First, via Forever Geek, I discovered the artwork of Peter Callesen. I especially enjoyed his paper work, and I thought I'd share it with you!
Erected Ruin, detail
Erected Ruin, detail
On the Other Side
On the Other Side, detail
Birds trying to escape their drawing
Birds trying to escape their drawing, detail
Next, via The Sexist, I found an online archive of the Punch cartoons drawn by John Leech. The "feminism" tag is by far the most entertaining. As Amanda says, "dude hated bloomers." Because they'll lead to women acting like men. Working outside the home! Leaving those poor, incapable men to struggle with the housework. Proposing for marriage! Asking men to dance! Condescending to their husbands (which is perfectly okay, apparently, if men do it to their wives)! A sample (click for larger):
From Pandagon: Thwarted sperm finally have an advocate. Amanda discovered anti-choice ecards for "men who’ve been violated by women just up and aborting without permission." Behold.
Unconvinced that these cards express the full range of the Fatherhood Forever Foundation's sentiment, Amanda made a few more appropriate cards of her own:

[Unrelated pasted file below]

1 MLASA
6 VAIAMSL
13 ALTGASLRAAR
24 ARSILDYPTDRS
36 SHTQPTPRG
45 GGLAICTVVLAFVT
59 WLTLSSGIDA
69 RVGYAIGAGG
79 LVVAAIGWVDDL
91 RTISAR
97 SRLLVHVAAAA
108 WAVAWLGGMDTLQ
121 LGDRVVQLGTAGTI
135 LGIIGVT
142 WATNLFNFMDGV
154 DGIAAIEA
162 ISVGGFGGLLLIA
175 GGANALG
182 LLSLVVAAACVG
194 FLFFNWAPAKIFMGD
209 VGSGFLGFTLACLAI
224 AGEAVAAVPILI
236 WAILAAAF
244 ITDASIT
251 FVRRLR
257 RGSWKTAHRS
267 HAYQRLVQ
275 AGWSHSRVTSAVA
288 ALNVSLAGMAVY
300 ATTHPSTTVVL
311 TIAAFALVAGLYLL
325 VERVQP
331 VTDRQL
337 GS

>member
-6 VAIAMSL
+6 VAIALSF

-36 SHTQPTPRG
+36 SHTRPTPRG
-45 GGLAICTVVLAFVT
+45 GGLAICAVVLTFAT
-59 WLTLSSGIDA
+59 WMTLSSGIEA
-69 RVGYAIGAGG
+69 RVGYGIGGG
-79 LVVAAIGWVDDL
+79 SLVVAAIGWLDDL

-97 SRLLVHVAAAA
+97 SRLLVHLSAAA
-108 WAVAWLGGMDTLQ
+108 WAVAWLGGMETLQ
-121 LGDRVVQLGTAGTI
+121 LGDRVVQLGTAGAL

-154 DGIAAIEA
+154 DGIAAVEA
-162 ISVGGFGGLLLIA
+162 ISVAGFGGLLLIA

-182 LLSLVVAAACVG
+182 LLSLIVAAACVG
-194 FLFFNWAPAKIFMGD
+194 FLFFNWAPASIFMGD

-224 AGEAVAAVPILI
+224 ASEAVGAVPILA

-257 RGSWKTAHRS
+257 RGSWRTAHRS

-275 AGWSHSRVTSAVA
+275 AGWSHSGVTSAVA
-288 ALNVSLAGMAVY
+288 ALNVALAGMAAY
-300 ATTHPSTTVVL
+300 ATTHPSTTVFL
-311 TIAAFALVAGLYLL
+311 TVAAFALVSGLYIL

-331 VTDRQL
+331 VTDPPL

Finally, Geek Feminism points us to an experiment in which seventh graders were asked to draw and describe scientists before and after a visit to Fermilab:
See the drawings here.Among girls (14 in total), 36% portrayed a female scientist in the “before” drawing, and 57% portrayed a female scientist in the “after” drawing.
Among boys (17 in total), 100% portrayed a male scientist in the “before” drawing, and 100% portrayed a male scientist in the “after” drawing.
It looks like a visit to Fermilab has no impact on boys’ gender stereotypes about scientists, but it has a strong impact on challenging girls’ gender stereotypes about scientists. For girls, there was a 58% increase in female scientist representation in their drawings; for boys, there was a 0% increase in female scientist representation in their drawings.
If boys grow up to be men, and empirical evidence has no effect on males’ gender stereotypes about scientists, how do we challenge males’ association of science with maleness?
Have a good weekend, folks!